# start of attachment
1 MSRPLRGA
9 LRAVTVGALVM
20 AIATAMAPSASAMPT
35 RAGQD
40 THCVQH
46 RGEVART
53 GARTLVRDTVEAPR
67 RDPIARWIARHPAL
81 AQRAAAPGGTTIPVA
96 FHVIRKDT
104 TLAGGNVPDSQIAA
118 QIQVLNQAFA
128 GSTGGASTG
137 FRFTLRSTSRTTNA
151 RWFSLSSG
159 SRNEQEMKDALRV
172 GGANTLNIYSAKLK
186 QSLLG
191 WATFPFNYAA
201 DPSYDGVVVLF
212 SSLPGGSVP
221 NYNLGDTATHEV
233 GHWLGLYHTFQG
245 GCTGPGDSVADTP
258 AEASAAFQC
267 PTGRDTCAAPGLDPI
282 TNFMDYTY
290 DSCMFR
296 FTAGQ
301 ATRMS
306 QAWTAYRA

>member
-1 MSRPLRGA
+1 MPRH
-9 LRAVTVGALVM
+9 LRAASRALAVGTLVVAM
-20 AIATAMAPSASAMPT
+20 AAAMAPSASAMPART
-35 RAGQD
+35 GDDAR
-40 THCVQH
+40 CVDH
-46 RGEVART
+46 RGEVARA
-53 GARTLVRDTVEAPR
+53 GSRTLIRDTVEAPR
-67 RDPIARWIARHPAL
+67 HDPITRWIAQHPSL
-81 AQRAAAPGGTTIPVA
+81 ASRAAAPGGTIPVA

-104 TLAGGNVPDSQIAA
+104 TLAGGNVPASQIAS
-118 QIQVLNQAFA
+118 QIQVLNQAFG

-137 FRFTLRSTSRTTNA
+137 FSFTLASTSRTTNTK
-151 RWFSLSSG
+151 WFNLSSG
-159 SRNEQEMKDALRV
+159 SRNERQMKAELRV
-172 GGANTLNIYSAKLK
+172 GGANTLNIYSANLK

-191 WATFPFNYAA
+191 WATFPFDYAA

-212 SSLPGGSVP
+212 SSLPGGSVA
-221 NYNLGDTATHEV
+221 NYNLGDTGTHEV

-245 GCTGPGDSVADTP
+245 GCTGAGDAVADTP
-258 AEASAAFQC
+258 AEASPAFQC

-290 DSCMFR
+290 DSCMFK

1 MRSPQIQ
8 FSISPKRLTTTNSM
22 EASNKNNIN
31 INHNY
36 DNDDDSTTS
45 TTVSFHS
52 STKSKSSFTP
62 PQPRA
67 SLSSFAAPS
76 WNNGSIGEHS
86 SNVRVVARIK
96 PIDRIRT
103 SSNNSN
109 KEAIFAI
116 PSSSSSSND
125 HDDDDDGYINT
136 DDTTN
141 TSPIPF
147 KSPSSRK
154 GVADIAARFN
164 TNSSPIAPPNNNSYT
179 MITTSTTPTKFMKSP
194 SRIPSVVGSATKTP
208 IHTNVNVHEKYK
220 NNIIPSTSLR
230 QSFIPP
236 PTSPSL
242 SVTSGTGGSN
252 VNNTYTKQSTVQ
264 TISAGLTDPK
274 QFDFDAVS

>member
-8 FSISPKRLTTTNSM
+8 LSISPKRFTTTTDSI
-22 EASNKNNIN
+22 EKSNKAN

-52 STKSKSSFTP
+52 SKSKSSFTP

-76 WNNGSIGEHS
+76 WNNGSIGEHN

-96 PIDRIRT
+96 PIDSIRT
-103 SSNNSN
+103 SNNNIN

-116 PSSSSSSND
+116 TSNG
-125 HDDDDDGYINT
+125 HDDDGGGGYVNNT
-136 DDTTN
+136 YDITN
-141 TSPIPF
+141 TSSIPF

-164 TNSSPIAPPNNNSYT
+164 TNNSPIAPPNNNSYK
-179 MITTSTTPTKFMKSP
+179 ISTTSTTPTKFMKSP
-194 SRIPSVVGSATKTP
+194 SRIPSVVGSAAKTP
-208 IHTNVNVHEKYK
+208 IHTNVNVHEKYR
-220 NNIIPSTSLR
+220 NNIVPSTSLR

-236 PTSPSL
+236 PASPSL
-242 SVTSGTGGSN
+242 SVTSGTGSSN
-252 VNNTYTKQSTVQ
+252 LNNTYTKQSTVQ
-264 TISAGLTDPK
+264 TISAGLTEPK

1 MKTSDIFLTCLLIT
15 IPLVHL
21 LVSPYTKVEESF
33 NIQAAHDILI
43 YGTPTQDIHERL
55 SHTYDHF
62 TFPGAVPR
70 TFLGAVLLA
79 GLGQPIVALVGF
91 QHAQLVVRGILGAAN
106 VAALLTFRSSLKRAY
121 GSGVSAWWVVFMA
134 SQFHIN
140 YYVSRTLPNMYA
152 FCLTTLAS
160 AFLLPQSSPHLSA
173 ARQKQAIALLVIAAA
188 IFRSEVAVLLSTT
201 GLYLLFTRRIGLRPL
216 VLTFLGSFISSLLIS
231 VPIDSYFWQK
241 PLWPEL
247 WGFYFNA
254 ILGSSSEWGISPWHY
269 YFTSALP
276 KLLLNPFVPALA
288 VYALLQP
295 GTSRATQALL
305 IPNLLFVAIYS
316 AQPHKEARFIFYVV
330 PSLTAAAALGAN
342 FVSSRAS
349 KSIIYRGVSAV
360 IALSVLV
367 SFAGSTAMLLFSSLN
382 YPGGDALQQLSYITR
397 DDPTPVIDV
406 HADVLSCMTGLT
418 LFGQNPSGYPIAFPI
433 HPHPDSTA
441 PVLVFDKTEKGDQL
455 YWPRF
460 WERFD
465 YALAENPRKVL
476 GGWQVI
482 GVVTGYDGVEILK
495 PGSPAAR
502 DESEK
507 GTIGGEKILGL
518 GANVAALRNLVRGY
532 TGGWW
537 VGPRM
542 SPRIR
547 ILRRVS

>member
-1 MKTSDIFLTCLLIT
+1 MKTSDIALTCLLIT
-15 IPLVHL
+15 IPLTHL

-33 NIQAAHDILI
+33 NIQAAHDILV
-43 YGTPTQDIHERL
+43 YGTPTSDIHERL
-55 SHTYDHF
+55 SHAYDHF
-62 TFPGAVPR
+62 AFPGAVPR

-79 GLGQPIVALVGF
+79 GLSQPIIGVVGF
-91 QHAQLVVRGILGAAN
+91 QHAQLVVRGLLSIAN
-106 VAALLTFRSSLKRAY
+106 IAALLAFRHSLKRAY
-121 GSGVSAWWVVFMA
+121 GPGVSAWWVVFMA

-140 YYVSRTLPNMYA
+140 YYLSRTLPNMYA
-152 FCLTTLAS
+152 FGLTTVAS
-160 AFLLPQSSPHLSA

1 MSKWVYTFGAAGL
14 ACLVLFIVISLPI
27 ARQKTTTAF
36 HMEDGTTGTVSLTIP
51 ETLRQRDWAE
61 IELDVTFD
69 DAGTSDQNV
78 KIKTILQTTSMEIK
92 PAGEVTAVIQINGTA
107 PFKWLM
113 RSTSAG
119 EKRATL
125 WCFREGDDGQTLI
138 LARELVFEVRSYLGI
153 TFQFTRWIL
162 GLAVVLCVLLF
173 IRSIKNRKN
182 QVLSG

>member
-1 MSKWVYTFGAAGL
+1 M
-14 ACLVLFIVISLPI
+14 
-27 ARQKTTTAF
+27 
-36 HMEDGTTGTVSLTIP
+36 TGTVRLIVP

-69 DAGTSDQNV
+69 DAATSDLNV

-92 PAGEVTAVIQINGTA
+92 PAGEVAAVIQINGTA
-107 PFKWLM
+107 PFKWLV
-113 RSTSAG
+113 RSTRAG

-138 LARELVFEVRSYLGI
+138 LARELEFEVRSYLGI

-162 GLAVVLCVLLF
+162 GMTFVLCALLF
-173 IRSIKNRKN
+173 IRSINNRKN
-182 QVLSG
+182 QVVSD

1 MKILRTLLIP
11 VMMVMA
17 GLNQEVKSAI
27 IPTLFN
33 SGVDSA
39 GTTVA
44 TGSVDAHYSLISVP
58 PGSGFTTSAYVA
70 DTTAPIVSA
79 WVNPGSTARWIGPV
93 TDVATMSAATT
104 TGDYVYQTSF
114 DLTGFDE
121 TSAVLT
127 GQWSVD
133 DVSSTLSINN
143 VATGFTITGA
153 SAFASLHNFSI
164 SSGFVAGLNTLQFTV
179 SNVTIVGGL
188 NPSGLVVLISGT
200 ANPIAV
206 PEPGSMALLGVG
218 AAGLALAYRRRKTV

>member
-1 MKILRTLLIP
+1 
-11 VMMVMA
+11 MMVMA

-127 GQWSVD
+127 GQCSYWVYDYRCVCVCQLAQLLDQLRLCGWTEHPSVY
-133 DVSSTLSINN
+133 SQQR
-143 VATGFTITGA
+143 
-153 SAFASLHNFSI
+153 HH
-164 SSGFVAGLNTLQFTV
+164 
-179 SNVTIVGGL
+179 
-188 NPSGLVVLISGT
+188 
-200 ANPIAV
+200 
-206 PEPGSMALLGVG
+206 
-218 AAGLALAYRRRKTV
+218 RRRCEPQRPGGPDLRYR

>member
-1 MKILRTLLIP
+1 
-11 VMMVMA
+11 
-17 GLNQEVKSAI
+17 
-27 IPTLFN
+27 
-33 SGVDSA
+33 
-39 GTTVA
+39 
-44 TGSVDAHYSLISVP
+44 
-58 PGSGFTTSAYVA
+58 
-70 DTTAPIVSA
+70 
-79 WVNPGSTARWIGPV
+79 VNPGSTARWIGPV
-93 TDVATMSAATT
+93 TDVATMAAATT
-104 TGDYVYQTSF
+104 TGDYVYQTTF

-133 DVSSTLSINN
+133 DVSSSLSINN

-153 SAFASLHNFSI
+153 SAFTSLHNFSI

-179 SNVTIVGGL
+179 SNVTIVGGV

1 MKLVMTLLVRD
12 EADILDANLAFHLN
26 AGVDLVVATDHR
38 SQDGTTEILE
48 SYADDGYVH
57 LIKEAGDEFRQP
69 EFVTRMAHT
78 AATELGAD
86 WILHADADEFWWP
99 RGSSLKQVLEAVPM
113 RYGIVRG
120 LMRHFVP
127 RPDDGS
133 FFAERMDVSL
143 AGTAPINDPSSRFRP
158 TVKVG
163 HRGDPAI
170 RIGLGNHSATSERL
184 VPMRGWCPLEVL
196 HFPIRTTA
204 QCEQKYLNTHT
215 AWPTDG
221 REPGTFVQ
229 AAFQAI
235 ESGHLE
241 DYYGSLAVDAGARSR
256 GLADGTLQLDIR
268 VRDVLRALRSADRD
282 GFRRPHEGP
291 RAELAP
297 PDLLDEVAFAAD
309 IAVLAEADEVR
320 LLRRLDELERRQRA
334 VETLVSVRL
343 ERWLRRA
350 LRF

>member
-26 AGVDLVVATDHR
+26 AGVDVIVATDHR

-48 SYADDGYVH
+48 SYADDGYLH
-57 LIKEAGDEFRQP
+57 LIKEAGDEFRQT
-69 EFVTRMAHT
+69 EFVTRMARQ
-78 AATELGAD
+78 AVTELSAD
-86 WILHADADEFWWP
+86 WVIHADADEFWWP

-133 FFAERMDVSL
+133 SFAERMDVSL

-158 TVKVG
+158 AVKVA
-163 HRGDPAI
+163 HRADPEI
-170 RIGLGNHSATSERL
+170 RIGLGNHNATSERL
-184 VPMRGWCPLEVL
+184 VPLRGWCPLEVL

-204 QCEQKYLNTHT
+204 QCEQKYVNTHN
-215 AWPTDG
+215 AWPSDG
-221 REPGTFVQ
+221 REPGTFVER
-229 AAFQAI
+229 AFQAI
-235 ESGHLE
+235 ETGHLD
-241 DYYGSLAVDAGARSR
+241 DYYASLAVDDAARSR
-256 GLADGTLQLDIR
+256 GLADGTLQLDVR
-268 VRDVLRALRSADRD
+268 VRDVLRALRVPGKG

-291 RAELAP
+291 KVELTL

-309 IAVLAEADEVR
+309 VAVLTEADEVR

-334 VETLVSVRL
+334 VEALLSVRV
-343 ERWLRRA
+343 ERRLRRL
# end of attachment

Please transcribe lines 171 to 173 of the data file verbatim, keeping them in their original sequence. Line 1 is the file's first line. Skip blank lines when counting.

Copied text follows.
288 VYALLQP
295 GTSRATQALL
305 IPNLLFVAIYS